“We must first recognise ourselves as Karen without waiting for anyone else to recognise us,” he said.

“The SPDC is stubborn, is backed by China and it is not going to give in.

“We must first help the people with health care and schooling.

“Then, when we have an economy again and the Burmese junta is unable to cross our demarcation lines, people will begin to recognise us,” he said.

Colonel Ner Dah then explained the theory behind the new tactics.

The KNLA had finally won back portions of the state after crippling SPDC offensives beginning in earnest in 1984 that forced more than 150,000 people into Thai refugee camps.

Now they had to repopulate, he said.

“Karen State must be controlled by occupation,” he said.

“Now we say to people, ‘come home, you have your country and we can provide security’,” he said.

As we walked through one of the newly-established villages, one of three visited on our tour, he described the people living and working the substantial farms there as the true heroes of the Karen nation.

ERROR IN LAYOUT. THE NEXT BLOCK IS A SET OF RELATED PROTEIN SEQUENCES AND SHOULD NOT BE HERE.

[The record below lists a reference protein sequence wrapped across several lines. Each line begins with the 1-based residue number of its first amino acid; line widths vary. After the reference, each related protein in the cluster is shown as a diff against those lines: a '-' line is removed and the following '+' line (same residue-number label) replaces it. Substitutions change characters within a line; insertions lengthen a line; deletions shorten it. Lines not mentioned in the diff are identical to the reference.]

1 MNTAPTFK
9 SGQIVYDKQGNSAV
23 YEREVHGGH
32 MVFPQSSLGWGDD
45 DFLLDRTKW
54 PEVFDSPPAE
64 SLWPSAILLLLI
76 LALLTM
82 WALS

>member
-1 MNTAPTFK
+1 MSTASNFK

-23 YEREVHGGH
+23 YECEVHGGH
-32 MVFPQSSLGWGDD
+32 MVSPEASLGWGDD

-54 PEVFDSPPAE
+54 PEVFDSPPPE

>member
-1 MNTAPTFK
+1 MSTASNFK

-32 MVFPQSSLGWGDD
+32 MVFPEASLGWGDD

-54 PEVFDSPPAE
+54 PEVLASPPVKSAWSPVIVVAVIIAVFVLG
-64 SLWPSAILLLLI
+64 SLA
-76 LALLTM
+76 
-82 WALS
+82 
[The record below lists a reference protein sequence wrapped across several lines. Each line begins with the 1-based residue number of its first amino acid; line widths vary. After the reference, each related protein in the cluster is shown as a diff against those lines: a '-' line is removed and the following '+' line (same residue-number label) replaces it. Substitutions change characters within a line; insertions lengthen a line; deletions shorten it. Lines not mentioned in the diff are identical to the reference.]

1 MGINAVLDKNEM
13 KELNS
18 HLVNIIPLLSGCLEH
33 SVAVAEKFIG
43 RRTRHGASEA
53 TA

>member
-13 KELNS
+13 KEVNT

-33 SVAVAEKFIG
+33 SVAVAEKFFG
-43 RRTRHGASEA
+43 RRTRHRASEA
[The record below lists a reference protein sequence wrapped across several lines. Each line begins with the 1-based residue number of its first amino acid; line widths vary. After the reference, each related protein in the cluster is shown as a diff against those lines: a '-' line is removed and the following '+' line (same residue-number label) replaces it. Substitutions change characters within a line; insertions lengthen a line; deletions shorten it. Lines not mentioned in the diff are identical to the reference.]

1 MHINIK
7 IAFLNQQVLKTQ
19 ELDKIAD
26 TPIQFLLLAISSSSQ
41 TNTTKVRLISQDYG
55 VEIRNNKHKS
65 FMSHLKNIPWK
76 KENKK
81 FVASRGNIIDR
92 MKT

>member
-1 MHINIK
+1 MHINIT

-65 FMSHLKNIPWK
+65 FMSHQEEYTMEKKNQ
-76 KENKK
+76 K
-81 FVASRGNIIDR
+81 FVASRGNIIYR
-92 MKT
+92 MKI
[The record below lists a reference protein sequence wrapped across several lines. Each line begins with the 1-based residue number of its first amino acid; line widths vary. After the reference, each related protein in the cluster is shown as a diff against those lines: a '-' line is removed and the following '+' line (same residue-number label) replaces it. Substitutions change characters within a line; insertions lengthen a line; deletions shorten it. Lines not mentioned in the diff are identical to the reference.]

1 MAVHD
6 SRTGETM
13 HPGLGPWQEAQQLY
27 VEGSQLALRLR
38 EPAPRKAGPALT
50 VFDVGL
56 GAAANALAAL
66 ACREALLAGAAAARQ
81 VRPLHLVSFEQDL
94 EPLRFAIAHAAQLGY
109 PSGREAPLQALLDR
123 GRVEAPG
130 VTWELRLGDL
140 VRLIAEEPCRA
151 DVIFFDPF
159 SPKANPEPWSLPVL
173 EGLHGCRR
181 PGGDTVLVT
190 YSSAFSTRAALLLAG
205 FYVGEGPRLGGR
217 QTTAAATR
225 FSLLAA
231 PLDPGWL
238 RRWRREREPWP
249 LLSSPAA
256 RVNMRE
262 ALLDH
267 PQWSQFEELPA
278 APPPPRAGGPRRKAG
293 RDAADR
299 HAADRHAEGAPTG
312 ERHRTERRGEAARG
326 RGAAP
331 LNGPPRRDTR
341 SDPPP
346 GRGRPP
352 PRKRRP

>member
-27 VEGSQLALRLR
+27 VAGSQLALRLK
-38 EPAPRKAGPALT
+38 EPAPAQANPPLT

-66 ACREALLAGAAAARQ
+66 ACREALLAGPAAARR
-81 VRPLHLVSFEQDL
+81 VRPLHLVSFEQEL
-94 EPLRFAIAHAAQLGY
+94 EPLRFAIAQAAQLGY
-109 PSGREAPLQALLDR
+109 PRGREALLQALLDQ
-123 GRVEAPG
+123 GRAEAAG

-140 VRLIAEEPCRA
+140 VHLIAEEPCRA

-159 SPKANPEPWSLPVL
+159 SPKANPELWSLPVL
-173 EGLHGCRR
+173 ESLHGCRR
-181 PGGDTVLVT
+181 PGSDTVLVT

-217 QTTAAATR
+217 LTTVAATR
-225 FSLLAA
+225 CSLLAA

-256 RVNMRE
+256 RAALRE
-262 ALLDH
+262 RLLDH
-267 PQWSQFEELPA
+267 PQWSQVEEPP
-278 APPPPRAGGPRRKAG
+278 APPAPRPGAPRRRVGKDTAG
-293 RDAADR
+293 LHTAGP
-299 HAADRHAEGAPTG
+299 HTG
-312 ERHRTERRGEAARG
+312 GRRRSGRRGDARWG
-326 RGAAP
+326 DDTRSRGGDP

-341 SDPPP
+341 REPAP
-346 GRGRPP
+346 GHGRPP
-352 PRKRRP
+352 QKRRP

“These are really brave people who want to stay in their homeland,” he said.

“You know everyday I sit and think: How to end this war?

“I think perhaps one day when the fighting is over I might like to sit in the shade and have a cold beer on a hot day. I think that first sip would probably taste so good.”

Colonel Ner Dah is 42 years old and has not yet allowed himself that luxury because the liberation of his people is not complete.

He laughs when asked about Cyclone Nargis.

“You know the enemy only have 70 per cent of their air force left and who knows what is left of the navy.

“The SPDC soldiers are demoralised, they don’t want to leave base camp anymore and they have been banned from listening to the BBC so they don’t get news of what is happening.”

“They are paid poorly and their families are not taken care of back home.”

It is a critical time for this country’s future.

Daniel Pedersen

How do I explain that people in the West will never grasp the concept that his own government would have refused him the right to attend his mother’s funeral? It beggars belief, but it is a fact in today’s Burma that the military is waging war against its own people.